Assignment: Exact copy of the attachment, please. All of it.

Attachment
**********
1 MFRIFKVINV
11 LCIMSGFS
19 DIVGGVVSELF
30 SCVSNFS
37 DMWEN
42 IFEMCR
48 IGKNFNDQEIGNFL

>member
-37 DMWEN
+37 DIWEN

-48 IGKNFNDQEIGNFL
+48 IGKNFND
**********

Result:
1 MFRIFKVINV
11 LCIMSGFS
19 DIVGGVVSELF
30 SCVSNFS
37 DMWEN
42 IFEMCR
48 IGKNFNDQEIGNFL

>member
-37 DMWEN
+37 DIWEN

-48 IGKNFNDQEIGNFL
+48 IGKNFND